(I feel compelled to say here that one of these extraordinary teachers – in an area far removed from baking – would remind me that it was not so much good fortune, but that I sought out these opportunities, managed priorities in my life, and was willing to work hard so that I should be able to pursue them. However, I do feel fortunate and am grateful that both chance and will have allowed me the experiences I have had.)

So last week I headed to the great northeast – where driving seems to be some kind of competitive sport – to bake.

Of course, as the blog title suggests, everything was different: the work surface, the doughs, the mixers, and the shaping methods. No friendly wooden surface with its unique combination of being non-stick yet slightly “grippy”, rather stone with its qualities of cold and absolute smoothness. Every shape (and pre shape for that matter) was made in a way that I had never done it and although the mixers were familiar to me, most of the work would have been faster and easier in my beloved spiral. Although I will often say my oven has no “soul”, the wind tunnel of an oven we baked in was never meant for hearth breads and each batch pulled from that heartless thing is a triumph of skill and persistence over the machine.

In short, everything I knew was wrong, but for me this was far from the first time this has happened (and while I will not tell the story, it recently happened in a particularly spectacular way) and I have learned in such situations that it is best to be humble, empty oneself, and learn as though for the first time.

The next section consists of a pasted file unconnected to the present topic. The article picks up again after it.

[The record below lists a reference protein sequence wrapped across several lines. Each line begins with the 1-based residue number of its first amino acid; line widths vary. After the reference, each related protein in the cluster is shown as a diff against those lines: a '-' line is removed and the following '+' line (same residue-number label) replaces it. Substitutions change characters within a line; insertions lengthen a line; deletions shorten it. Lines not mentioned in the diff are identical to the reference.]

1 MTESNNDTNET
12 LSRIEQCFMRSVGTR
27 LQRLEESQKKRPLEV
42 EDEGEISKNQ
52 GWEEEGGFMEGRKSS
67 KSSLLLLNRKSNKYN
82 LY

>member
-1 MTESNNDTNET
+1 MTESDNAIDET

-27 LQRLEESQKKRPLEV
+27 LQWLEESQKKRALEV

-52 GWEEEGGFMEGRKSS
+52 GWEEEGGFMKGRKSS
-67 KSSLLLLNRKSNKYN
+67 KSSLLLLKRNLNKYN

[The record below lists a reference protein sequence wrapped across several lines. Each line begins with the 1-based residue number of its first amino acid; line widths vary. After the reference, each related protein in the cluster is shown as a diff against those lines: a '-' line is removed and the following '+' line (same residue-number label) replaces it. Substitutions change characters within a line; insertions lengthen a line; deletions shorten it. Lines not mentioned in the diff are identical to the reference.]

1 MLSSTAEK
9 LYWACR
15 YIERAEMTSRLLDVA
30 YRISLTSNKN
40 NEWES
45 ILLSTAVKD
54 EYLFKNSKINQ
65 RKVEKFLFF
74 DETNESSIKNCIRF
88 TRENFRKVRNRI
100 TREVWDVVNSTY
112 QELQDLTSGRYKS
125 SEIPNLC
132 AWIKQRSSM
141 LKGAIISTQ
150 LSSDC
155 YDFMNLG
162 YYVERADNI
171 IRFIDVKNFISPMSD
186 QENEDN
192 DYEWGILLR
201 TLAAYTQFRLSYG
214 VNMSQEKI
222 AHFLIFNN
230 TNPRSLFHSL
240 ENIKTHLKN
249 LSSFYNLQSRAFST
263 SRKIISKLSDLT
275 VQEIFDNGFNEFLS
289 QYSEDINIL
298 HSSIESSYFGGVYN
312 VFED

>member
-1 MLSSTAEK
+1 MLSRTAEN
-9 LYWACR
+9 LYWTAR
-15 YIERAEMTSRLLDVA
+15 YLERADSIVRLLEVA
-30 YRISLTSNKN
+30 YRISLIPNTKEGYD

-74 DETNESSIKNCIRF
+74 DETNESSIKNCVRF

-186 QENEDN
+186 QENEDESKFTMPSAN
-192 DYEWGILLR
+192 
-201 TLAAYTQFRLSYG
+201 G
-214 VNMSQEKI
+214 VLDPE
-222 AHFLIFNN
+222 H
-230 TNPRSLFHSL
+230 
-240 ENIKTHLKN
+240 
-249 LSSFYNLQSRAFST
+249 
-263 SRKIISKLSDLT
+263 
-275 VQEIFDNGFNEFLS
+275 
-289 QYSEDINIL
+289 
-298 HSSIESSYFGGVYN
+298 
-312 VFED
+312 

What I have found is that when the vessel is emptied, not only does it make room for the new, but actually grows in capacity. Certainty is replaced with curiosity and for the curious, the days fill with wonder.

This may be applicable to many things, but when making breads to another person’s specifications (for I was there to learn more than to teach and we all should control the bread that comes from our own kitchen), it is essential. And although Varda did some amount of fussing at many of my loaves, I did my best to use her methods and most loaves came out looking pretty much like hers.


My braiding (and I’ll contend that the braid she was using is supposed to come out like that – but it was her bread, not mine) was naturally much more linear than hers, I contented myself with dividing and pre shaping. I could have learned her twist on the method, but there was no sense in my slowing down the process.

Varda puts a special finish on the ends of her baguettes which I could do, but, as it turns out, in my own specific style. It wasn’t enough of a difference to make the baguettes not acceptable, but it was a difference caused by my hands and how I approach rolling dough on the bench and was enough to identify my loaves.

It was the baguette shaping that caused me to think of the nature of this craft (for it is a craft) of bread baking.